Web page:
Phd Thibaut LEFORT “Epoxy/ionic liquid networks with and without anhydride: study of polymerization mechanisms and dielectric properties”
Phd Thibaut LEFORT
“Epoxy/ionic liquid networks with and without anhydride:
study of polymerization mechanisms and dielectric properties”
Thursday 12/12/2019, Thibaut Lefort has obtained the title of Doctor of Materials of Lyon university after a high quality viva. Hence, the thesis jury has strongly encouraged him to candidate for a Ph.D award granted by INSA in the energy category.
His work “Epoxy/ionic liquid networks with and without anhydride : study of polymerization mechanisms and dielectric properties” has been realised with a CIFRE grant in sub-program new thermoset composite materials of the High Voltage Equipment program of SuperGrid Institute. Professors Sebastien Pruvost and Jannick Duchet, from the laboratory IMP@INSA have supervised his researches.
The following abstract describes the subject of the research.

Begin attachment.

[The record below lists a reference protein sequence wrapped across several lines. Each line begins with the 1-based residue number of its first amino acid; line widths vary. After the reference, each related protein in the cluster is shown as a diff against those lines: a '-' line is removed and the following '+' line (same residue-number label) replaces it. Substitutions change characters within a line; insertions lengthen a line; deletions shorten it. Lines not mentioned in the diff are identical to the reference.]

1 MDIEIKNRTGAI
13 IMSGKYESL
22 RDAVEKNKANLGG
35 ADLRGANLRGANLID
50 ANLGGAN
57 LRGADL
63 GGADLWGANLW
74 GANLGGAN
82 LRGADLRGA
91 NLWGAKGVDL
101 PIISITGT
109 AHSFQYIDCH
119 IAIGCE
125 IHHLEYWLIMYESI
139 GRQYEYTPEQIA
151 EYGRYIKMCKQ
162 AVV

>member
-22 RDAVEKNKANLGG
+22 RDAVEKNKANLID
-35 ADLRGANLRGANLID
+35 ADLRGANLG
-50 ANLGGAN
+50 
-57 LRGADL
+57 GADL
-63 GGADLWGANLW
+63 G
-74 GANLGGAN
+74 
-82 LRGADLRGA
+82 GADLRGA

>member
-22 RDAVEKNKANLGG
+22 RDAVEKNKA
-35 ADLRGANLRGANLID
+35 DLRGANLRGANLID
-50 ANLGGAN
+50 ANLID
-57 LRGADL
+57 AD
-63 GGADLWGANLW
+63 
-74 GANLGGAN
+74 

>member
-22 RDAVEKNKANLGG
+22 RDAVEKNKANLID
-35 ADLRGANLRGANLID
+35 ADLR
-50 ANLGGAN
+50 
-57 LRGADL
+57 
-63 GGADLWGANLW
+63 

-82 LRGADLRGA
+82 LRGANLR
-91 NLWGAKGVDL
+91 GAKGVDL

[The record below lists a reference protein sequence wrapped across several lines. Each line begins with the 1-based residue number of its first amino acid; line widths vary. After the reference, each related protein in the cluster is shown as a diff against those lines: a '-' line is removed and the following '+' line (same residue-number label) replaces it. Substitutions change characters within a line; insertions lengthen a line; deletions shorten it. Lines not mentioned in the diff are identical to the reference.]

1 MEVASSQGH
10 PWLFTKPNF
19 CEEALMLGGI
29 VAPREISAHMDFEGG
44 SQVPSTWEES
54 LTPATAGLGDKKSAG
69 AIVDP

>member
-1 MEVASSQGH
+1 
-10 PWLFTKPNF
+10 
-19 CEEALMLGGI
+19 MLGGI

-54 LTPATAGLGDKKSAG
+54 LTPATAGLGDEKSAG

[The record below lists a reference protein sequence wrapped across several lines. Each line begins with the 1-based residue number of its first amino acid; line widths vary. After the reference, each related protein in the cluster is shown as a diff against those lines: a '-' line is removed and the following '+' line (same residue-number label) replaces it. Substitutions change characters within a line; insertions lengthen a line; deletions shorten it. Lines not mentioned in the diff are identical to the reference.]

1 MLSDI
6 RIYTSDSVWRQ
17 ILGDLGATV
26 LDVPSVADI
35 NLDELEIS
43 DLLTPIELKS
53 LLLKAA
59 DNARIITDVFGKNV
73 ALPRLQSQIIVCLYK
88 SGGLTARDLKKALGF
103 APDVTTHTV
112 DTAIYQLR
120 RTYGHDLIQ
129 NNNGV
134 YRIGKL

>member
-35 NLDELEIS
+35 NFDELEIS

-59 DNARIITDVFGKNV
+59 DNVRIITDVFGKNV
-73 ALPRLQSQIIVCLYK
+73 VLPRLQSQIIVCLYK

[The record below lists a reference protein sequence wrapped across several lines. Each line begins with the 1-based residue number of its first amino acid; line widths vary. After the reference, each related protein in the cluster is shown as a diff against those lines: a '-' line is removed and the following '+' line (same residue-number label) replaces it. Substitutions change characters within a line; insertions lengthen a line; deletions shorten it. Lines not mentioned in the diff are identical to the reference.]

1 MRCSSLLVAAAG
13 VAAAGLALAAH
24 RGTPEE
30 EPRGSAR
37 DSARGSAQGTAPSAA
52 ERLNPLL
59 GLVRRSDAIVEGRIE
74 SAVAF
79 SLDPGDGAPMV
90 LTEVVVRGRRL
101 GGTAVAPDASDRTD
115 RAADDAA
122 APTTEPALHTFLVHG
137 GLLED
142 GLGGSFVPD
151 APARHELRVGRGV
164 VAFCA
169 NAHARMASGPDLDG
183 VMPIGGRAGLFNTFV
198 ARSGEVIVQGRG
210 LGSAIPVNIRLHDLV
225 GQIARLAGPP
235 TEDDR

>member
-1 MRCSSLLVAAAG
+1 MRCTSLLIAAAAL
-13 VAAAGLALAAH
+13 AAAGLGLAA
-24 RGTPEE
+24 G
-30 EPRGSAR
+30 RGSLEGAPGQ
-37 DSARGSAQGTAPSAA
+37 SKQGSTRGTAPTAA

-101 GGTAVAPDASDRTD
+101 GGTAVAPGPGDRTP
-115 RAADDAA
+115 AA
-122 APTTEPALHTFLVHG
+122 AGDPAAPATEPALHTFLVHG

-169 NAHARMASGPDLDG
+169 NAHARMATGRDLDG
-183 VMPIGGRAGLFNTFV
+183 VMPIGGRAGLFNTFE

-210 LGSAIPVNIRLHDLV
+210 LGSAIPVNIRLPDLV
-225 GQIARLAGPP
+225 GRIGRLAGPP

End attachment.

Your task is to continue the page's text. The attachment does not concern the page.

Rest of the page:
Ionic liquids (Ils) are salts exhibiting a low melting temperature (< 100 °C). They display interesting properties such as good thermal and chemical stabilities and a high ionic conductivity. For example, these properties make them attractive as lubricant, electrolyte or additive in polymer science. In this thesis, ionic liquids are proposed as a solution for charge accumulation occurring in epoxy based insulators of gas insulated substations (GIS), under high voltage direct current (HVDC). An increase of conduction phenomenon is researched in order to reduce charge accumulation on the surface of insulators during their service. The influence of the addition of IL on the polymerisation of the epoxy network and its properties has been evaluated with and without a conventional anhydride hardener, using a phosphonium based IL, known as reactive and initiator of the epoxy polymerisation. Polymerisation mechanisms were identified by nuclear magnetic resonance (NMR) in liquid phase and differential scanning calorimetry (DSC), the networks and their microstructure by dynamic mechanical analysis (DMA), and their morphology by electronic microscopy (SEM or TEM). Finally, dielectric properties were studied by broadband dielectric spectroscopy and DC conductivity measurements and were discussed in function of the architecture of the different networks.